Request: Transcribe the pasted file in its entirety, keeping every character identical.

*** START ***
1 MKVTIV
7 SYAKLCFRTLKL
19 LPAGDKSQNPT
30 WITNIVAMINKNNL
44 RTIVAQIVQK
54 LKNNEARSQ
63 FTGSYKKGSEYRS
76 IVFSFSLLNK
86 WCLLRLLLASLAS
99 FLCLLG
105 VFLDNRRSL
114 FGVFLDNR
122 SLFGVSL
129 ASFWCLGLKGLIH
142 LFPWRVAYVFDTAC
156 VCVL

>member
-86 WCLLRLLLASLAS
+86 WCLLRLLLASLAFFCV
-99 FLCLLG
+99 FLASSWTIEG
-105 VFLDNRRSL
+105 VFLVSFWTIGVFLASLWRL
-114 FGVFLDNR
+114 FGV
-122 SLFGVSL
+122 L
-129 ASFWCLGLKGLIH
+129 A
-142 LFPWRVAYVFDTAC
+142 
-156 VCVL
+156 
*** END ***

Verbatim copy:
1 MKVTIV
7 SYAKLCFRTLKL
19 LPAGDKSQNPT
30 WITNIVAMINKNNL
44 RTIVAQIVQK
54 LKNNEARSQ
63 FTGSYKKGSEYRS
76 IVFSFSLLNK
86 WCLLRLLLASLAS
99 FLCLLG
105 VFLDNRRSL
114 FGVFLDNR
122 SLFGVSL
129 ASFWCLGLKGLIH
142 LFPWRVAYVFDTAC
156 VCVL

>member
-86 WCLLRLLLASLAS
+86 WCLLRLLLASLAFFCV
-99 FLCLLG
+99 FLASSWTIEG
-105 VFLDNRRSL
+105 VFLVSFWTIGVFLASLWRL
-114 FGVFLDNR
+114 FGV
-122 SLFGVSL
+122 L
-129 ASFWCLGLKGLIH
+129 A
-142 LFPWRVAYVFDTAC
+142 
-156 VCVL
+156 